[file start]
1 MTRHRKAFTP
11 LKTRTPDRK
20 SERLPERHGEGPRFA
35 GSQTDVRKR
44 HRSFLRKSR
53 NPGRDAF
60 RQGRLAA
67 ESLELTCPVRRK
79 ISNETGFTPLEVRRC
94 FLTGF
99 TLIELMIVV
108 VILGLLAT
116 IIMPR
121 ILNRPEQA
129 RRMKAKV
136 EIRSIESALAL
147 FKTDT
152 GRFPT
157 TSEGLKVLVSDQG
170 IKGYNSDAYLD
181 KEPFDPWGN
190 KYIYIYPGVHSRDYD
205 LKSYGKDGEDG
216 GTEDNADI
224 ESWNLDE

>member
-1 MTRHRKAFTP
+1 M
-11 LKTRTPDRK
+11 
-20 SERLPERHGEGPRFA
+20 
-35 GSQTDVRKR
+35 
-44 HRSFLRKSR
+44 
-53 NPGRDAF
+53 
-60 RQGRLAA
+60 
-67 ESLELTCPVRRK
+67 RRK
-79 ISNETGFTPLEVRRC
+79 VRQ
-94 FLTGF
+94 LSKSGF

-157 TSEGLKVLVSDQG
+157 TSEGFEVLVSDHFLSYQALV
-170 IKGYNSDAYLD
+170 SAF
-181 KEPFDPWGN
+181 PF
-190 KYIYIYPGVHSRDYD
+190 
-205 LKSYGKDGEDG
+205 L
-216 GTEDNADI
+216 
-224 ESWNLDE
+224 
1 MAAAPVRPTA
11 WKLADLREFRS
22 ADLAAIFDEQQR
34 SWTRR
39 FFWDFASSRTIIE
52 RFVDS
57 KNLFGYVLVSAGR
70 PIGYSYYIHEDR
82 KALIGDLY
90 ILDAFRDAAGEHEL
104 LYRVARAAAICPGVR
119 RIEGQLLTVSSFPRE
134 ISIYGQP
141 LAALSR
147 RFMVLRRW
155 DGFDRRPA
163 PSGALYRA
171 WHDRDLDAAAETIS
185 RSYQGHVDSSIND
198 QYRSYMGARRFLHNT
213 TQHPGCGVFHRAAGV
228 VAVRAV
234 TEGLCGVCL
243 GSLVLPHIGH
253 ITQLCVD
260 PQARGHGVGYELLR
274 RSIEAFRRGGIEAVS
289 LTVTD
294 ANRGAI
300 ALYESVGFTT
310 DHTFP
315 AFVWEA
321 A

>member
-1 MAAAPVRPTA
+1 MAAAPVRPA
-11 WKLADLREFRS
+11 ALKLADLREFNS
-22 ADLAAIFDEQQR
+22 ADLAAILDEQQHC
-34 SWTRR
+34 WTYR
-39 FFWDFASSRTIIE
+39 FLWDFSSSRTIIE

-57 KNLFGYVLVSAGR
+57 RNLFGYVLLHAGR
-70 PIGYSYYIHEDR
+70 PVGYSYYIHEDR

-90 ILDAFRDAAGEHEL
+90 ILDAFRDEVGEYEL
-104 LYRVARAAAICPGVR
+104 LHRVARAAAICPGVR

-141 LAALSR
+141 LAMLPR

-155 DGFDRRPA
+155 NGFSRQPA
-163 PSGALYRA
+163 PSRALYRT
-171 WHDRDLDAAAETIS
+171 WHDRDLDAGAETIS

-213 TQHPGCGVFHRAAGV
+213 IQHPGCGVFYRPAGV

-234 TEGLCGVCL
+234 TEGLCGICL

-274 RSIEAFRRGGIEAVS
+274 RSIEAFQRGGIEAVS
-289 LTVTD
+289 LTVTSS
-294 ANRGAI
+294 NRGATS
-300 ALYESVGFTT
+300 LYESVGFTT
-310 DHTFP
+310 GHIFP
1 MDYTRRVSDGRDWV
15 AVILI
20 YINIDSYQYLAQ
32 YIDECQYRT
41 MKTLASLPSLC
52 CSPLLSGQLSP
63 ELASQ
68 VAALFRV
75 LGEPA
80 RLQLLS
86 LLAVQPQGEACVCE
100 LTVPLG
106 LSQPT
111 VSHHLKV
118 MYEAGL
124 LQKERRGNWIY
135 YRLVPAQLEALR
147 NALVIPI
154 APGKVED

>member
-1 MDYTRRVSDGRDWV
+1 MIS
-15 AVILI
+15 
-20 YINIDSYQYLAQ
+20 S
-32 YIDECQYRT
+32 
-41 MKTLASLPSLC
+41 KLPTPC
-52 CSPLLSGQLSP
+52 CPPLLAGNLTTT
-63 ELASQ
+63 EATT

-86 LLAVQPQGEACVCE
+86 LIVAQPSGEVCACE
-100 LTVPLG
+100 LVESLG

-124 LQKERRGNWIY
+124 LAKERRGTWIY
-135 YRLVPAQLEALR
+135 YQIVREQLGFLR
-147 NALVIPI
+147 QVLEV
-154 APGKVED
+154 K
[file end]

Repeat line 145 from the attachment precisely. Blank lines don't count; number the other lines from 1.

86 LLAVQPQGEACVCE